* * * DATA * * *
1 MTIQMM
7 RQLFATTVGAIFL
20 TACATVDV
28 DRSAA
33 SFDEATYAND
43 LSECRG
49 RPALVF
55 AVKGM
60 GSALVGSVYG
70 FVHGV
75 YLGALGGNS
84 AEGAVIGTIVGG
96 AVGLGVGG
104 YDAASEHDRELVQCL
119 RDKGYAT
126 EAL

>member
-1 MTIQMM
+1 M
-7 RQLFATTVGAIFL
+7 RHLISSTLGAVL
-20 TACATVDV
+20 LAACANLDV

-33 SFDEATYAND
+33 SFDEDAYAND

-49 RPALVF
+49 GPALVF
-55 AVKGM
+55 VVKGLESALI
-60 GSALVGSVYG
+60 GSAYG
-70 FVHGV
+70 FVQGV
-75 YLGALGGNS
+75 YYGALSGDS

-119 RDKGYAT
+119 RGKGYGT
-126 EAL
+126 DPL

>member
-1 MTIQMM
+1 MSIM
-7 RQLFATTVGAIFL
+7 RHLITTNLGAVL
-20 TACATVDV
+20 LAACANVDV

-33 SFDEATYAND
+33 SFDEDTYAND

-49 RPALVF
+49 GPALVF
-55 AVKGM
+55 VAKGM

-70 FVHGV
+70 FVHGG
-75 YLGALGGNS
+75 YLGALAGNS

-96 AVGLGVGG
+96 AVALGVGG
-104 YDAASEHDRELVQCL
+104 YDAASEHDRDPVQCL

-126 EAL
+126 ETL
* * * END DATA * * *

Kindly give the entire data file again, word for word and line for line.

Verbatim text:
1 MTIQMM
7 RQLFATTVGAIFL
20 TACATVDV
28 DRSAA
33 SFDEATYAND
43 LSECRG
49 RPALVF
55 AVKGM
60 GSALVGSVYG
70 FVHGV
75 YLGALGGNS
84 AEGAVIGTIVGG
96 AVGLGVGG
104 YDAASEHDRELVQCL
119 RDKGYAT
126 EAL

>member
-1 MTIQMM
+1 M
-7 RQLFATTVGAIFL
+7 RHLISSTLGAVL
-20 TACATVDV
+20 LAACANLDV

-33 SFDEATYAND
+33 SFDEDAYAND

-49 RPALVF
+49 GPALVF
-55 AVKGM
+55 VVKGLESALI
-60 GSALVGSVYG
+60 GSAYG
-70 FVHGV
+70 FVQGV
-75 YLGALGGNS
+75 YYGALSGDS

-119 RDKGYAT
+119 RGKGYGT
-126 EAL
+126 DPL

>member
-1 MTIQMM
+1 MSIM
-7 RQLFATTVGAIFL
+7 RHLITTNLGAVL
-20 TACATVDV
+20 LAACANVDV

-33 SFDEATYAND
+33 SFDEDTYAND

-49 RPALVF
+49 GPALVF
-55 AVKGM
+55 VAKGM

-70 FVHGV
+70 FVHGG
-75 YLGALGGNS
+75 YLGALAGNS

-96 AVGLGVGG
+96 AVALGVGG
-104 YDAASEHDRELVQCL
+104 YDAASEHDRDPVQCL

-126 EAL
+126 ETL